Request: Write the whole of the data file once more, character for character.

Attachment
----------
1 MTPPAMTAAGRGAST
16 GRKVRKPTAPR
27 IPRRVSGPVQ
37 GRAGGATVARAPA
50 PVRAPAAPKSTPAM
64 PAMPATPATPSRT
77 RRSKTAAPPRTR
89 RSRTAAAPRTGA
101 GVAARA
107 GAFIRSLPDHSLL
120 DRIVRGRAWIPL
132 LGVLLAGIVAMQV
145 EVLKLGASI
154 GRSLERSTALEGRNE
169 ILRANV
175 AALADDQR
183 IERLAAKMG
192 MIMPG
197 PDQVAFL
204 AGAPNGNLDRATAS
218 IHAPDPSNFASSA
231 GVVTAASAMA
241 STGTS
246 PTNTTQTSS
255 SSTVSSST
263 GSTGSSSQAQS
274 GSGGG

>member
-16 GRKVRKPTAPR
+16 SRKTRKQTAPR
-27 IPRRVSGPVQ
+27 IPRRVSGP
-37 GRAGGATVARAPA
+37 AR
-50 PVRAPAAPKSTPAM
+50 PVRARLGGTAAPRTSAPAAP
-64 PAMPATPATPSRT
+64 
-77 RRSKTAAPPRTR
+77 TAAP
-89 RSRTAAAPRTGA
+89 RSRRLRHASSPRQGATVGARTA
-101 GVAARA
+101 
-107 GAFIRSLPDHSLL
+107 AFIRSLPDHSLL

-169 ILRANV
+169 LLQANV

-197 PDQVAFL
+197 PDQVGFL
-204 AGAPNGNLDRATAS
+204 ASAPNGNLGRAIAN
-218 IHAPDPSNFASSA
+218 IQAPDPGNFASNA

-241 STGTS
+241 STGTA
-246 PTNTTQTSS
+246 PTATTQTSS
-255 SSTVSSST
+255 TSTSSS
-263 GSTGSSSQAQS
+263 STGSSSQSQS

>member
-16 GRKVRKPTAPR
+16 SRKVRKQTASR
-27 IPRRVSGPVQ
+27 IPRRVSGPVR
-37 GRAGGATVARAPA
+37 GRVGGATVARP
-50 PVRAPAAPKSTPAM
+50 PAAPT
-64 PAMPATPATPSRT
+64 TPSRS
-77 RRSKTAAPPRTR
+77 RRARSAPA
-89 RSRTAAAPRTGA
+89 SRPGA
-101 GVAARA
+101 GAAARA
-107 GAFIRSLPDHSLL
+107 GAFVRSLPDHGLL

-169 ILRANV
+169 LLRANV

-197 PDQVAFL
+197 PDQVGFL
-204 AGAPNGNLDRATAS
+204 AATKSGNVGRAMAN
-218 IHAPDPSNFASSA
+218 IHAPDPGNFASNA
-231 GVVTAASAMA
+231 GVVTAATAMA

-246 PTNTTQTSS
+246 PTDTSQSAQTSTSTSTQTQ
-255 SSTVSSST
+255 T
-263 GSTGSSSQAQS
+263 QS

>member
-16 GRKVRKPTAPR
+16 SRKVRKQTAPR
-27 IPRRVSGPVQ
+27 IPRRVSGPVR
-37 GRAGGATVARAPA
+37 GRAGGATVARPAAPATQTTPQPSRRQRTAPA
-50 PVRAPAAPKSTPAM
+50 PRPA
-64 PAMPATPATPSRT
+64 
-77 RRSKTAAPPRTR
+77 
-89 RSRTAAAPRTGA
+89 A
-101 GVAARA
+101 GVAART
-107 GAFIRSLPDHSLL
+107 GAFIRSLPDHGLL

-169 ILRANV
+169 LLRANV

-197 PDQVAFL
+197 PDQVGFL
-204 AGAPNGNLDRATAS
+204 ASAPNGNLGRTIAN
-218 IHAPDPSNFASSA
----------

1 MTPPAMTAAGRGAST
16 GRKVRKPTAPR
27 IPRRVSGPVQ
37 GRAGGATVARAPA
50 PVRAPAAPKSTPAM
64 PAMPATPATPSRT
77 RRSKTAAPPRTR
89 RSRTAAAPRTGA
101 GVAARA
107 GAFIRSLPDHSLL
120 DRIVRGRAWIPL
132 LGVLLAGIVAMQV
145 EVLKLGASI
154 GRSLERSTALEGRNE
169 ILRANV
175 AALADDQR
183 IERLAAKMG
192 MIMPG
197 PDQVAFL
204 AGAPNGNLDRATAS
218 IHAPDPSNFASSA
231 GVVTAASAMA
241 STGTS
246 PTNTTQTSS
255 SSTVSSST
263 GSTGSSSQAQS
274 GSGGG

>member
-16 GRKVRKPTAPR
+16 SRKTRKQTAPR
-27 IPRRVSGPVQ
+27 IPRRVSGP
-37 GRAGGATVARAPA
+37 AR
-50 PVRAPAAPKSTPAM
+50 PVRARLGGTAAPRTSAPAAP
-64 PAMPATPATPSRT
+64 
-77 RRSKTAAPPRTR
+77 TAAP
-89 RSRTAAAPRTGA
+89 RSRRLRHASSPRQGATVGARTA
-101 GVAARA
+101 
-107 GAFIRSLPDHSLL
+107 AFIRSLPDHSLL

-169 ILRANV
+169 LLQANV

-197 PDQVAFL
+197 PDQVGFL
-204 AGAPNGNLDRATAS
+204 ASAPNGNLGRAIAN
-218 IHAPDPSNFASSA
+218 IQAPDPGNFASNA

-241 STGTS
+241 STGTA
-246 PTNTTQTSS
+246 PTATTQTSS
-255 SSTVSSST
+255 TSTSSS
-263 GSTGSSSQAQS
+263 STGSSSQSQS

>member
-16 GRKVRKPTAPR
+16 SRKVRKQTASR
-27 IPRRVSGPVQ
+27 IPRRVSGPVR
-37 GRAGGATVARAPA
+37 GRVGGATVARP
-50 PVRAPAAPKSTPAM
+50 PAAPT
-64 PAMPATPATPSRT
+64 TPSRS
-77 RRSKTAAPPRTR
+77 RRARSAPA
-89 RSRTAAAPRTGA
+89 SRPGA
-101 GVAARA
+101 GAAARA
-107 GAFIRSLPDHSLL
+107 GAFVRSLPDHGLL

-169 ILRANV
+169 LLRANV

-197 PDQVAFL
+197 PDQVGFL
-204 AGAPNGNLDRATAS
+204 AATKSGNVGRAMAN
-218 IHAPDPSNFASSA
+218 IHAPDPGNFASNA
-231 GVVTAASAMA
+231 GVVTAATAMA

-246 PTNTTQTSS
+246 PTDTSQSAQTSTSTSTQTQ
-255 SSTVSSST
+255 T
-263 GSTGSSSQAQS
+263 QS

>member
-16 GRKVRKPTAPR
+16 SRKVRKQTAPR
-27 IPRRVSGPVQ
+27 IPRRVSGPVR
-37 GRAGGATVARAPA
+37 GRAGGATVARPAAPATQTTPQPSRRQRTAPA
-50 PVRAPAAPKSTPAM
+50 PRPA
-64 PAMPATPATPSRT
+64 
-77 RRSKTAAPPRTR
+77 
-89 RSRTAAAPRTGA
+89 A
-101 GVAARA
+101 GVAART
-107 GAFIRSLPDHSLL
+107 GAFIRSLPDHGLL

-169 ILRANV
+169 LLRANV

-197 PDQVAFL
+197 PDQVGFL
-204 AGAPNGNLDRATAS
+204 ASAPNGNLGRTIAN
-218 IHAPDPSNFASSA